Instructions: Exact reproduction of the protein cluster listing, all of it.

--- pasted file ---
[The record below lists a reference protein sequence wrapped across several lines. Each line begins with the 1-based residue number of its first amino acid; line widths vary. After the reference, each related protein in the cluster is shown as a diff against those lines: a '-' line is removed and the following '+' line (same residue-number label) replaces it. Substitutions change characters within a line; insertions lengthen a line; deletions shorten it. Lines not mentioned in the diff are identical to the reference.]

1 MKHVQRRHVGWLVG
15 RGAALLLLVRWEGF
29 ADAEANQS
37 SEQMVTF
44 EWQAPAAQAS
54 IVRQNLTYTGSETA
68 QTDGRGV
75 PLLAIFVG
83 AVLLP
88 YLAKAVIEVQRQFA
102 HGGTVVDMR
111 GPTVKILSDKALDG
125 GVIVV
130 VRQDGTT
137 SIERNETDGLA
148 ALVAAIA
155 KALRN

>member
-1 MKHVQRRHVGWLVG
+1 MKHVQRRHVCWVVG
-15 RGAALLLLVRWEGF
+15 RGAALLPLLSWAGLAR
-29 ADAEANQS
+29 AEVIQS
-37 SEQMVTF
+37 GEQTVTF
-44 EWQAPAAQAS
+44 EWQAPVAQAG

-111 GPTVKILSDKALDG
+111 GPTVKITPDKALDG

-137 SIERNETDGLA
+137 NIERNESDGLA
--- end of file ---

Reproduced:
[The record below lists a reference protein sequence wrapped across several lines. Each line begins with the 1-based residue number of its first amino acid; line widths vary. After the reference, each related protein in the cluster is shown as a diff against those lines: a '-' line is removed and the following '+' line (same residue-number label) replaces it. Substitutions change characters within a line; insertions lengthen a line; deletions shorten it. Lines not mentioned in the diff are identical to the reference.]

1 MKHVQRRHVGWLVG
15 RGAALLLLVRWEGF
29 ADAEANQS
37 SEQMVTF
44 EWQAPAAQAS
54 IVRQNLTYTGSETA
68 QTDGRGV
75 PLLAIFVG
83 AVLLP
88 YLAKAVIEVQRQFA
102 HGGTVVDMR
111 GPTVKILSDKALDG
125 GVIVV
130 VRQDGTT
137 SIERNETDGLA
148 ALVAAIA
155 KALRN

>member
-1 MKHVQRRHVGWLVG
+1 MKHVQRRHVCWVVG
-15 RGAALLLLVRWEGF
+15 RGAALLPLLSWAGLAR
-29 ADAEANQS
+29 AEVIQS
-37 SEQMVTF
+37 GEQTVTF
-44 EWQAPAAQAS
+44 EWQAPVAQAG

-111 GPTVKILSDKALDG
+111 GPTVKITPDKALDG

-137 SIERNETDGLA
+137 NIERNESDGLA